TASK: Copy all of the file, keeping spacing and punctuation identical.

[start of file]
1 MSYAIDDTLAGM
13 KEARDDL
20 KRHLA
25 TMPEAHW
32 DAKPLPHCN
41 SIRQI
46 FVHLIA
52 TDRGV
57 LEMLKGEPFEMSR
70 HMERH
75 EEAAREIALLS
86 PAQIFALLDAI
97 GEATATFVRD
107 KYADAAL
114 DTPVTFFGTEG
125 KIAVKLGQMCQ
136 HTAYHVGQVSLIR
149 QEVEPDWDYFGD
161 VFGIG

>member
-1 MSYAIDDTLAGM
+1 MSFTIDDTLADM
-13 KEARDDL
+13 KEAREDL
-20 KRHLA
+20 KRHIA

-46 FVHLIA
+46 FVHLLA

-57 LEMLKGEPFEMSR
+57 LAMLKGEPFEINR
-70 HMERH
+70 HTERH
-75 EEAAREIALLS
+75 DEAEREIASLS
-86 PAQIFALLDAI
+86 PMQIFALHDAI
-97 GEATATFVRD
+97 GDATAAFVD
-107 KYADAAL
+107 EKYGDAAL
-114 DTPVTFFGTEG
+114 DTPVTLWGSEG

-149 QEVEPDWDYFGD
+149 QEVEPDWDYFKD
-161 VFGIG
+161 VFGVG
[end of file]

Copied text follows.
1 MSYAIDDTLAGM
13 KEARDDL
20 KRHLA
25 TMPEAHW
32 DAKPLPHCN
41 SIRQI
46 FVHLIA
52 TDRGV
57 LEMLKGEPFEMSR
70 HMERH
75 EEAAREIALLS
86 PAQIFALLDAI
97 GEATATFVRD
107 KYADAAL
114 DTPVTFFGTEG
125 KIAVKLGQMCQ
136 HTAYHVGQVSLIR
149 QEVEPDWDYFGD
161 VFGIG

>member
-1 MSYAIDDTLAGM
+1 MSFTIDDTLADM
-13 KEARDDL
+13 KEAREDL
-20 KRHLA
+20 KRHIA

-46 FVHLIA
+46 FVHLLA

-57 LEMLKGEPFEMSR
+57 LAMLKGEPFEINR
-70 HMERH
+70 HTERH
-75 EEAAREIALLS
+75 DEAEREIASLS
-86 PAQIFALLDAI
+86 PMQIFALHDAI
-97 GEATATFVRD
+97 GDATAAFVD
-107 KYADAAL
+107 EKYGDAAL
-114 DTPVTFFGTEG
+114 DTPVTLWGSEG

-149 QEVEPDWDYFGD
+149 QEVEPDWDYFKD
-161 VFGIG
+161 VFGVG